Nor is it the case that he is without supporters elsewhere in the region. The politics of Africa are messier, and murkier, with their ethnic suspicions and resonances of old colonial grudges, than most outsiders could ever understand. In the past, Africa's corrupt leaders knew that even if they were forced from office as result of their excesses, they could usually rely on their fellow presidents to offer them sanctuary. The arrest of Charles Taylor could signal that that may no longer be the case. Which will be another step forward in Africa's long slow trek to development and democracy.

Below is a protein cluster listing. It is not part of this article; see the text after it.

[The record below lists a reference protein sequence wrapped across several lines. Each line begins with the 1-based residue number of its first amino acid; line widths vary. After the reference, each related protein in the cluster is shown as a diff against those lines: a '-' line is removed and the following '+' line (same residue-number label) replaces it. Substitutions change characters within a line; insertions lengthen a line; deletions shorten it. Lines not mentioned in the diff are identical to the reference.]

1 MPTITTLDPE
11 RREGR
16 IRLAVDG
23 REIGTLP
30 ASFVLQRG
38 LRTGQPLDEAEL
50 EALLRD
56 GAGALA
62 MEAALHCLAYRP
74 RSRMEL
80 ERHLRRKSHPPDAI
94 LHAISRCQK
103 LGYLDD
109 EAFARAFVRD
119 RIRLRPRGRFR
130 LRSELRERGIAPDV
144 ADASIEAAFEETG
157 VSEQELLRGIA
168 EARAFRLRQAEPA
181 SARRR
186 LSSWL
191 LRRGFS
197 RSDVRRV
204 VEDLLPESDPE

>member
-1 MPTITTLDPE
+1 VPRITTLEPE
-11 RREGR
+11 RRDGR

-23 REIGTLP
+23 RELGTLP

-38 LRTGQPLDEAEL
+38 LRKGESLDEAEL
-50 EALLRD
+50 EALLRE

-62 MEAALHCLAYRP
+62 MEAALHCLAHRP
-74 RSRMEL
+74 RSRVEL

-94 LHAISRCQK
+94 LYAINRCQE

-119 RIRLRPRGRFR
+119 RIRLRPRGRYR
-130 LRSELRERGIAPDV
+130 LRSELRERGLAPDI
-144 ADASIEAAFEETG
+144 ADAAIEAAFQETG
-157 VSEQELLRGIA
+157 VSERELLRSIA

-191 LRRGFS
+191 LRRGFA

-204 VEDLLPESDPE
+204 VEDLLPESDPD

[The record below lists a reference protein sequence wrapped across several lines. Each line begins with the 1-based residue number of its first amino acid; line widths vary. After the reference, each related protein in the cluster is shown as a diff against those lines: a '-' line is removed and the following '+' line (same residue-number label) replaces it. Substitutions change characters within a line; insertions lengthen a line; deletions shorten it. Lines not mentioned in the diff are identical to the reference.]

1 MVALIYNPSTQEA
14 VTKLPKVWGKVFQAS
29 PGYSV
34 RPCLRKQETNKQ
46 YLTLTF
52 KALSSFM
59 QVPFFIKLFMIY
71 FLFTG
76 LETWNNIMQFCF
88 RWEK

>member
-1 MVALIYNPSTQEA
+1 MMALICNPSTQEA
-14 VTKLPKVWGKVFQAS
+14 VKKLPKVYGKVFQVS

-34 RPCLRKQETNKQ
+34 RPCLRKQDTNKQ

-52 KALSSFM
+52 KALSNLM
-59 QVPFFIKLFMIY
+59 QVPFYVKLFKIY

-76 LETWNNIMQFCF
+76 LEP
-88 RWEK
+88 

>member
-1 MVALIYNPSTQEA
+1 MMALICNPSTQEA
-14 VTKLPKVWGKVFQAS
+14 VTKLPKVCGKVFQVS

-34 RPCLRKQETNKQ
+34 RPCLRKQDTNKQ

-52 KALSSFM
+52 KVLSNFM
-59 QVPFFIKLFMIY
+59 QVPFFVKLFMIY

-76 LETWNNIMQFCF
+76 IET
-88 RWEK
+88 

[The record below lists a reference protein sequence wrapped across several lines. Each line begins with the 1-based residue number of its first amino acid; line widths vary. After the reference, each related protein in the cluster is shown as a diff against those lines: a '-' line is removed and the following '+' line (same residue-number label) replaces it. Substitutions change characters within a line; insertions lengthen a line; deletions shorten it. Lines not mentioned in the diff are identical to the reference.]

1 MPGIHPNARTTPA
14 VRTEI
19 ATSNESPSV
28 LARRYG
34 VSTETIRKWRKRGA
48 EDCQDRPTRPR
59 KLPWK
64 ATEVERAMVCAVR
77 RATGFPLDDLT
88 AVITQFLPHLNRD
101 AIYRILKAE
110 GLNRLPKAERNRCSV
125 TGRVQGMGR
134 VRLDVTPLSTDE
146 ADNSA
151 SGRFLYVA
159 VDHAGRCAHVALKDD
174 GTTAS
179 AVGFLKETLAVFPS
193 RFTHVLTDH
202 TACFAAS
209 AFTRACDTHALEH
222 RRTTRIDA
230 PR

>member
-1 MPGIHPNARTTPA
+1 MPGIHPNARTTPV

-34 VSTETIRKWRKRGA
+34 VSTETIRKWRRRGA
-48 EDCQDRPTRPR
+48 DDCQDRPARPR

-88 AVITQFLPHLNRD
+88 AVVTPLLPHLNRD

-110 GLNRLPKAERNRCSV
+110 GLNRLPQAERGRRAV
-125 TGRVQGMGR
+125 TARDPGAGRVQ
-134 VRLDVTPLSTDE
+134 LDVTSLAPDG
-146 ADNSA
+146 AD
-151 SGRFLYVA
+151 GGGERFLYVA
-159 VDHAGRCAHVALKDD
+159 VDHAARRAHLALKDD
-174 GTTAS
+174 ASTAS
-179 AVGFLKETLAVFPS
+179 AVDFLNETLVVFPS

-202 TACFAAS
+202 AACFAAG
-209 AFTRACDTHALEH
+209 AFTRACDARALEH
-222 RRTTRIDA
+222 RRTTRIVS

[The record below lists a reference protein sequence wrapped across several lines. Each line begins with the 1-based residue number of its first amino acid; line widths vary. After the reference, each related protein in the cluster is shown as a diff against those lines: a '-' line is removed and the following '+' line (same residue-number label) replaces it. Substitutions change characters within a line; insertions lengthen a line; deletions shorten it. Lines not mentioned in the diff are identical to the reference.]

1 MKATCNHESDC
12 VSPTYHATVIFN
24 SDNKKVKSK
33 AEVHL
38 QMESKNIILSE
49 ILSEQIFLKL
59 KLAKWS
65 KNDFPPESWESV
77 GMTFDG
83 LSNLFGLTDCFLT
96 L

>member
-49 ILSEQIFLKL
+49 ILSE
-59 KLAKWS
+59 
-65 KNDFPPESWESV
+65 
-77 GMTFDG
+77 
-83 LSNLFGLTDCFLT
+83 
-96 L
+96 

A Life in Brief
BORN January 1948 in Arthington, near Monrovia, Liberia.
FAMILY Married three times. Current wife, Jewel, is an economist.
EDUCATION Studied economics at Bentley College, Massachusetts 1972-77.
CAREER Served in the government of President Samuel Doe but returned to the US where he was arrested for embezzlement. Escaped from prison and ended up in Libya for paramilitary training. From 1989 to 1997 headed a rebel insurgency and was a prominent warlord during Liberia's seven year civil war. In 1997 was elected president of Liberia. Closely allied to Foday Sankoh's RUF rebels in Sierra Leone throughout the civil war there. In 2003 was indicted for war crimes.
HE SAYS "Jesus Christ was accused of being a murderer in his time." - to an interviewer who suggested Taylor was no better than a murderer.
THEY SAY "Charles Taylor is one of the single greatest causes of spreading wars in West Africa" - Peter Takirambudde, Human Rights WatchReuse content